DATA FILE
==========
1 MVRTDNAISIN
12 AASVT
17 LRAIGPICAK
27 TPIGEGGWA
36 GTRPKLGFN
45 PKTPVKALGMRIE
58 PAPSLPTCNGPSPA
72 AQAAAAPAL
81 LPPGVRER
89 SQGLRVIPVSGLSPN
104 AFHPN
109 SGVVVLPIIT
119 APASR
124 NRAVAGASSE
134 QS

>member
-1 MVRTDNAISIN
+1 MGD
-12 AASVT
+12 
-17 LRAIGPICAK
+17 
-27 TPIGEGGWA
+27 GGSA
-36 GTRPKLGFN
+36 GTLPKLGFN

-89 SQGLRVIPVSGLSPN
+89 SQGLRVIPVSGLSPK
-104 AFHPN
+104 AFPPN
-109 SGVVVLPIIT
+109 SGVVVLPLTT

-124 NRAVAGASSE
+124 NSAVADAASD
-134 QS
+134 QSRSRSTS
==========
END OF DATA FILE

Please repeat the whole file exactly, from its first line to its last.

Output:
1 MVRTDNAISIN
12 AASVT
17 LRAIGPICAK
27 TPIGEGGWA
36 GTRPKLGFN
45 PKTPVKALGMRIE
58 PAPSLPTCNGPSPA
72 AQAAAAPAL
81 LPPGVRER
89 SQGLRVIPVSGLSPN
104 AFHPN
109 SGVVVLPIIT
119 APASR
124 NRAVAGASSE
134 QS

>member
-1 MVRTDNAISIN
+1 MGD
-12 AASVT
+12 
-17 LRAIGPICAK
+17 
-27 TPIGEGGWA
+27 GGSA
-36 GTRPKLGFN
+36 GTLPKLGFN

-89 SQGLRVIPVSGLSPN
+89 SQGLRVIPVSGLSPK
-104 AFHPN
+104 AFPPN
-109 SGVVVLPIIT
+109 SGVVVLPLTT

-124 NRAVAGASSE
+124 NSAVADAASD
-134 QS
+134 QSRSRSTS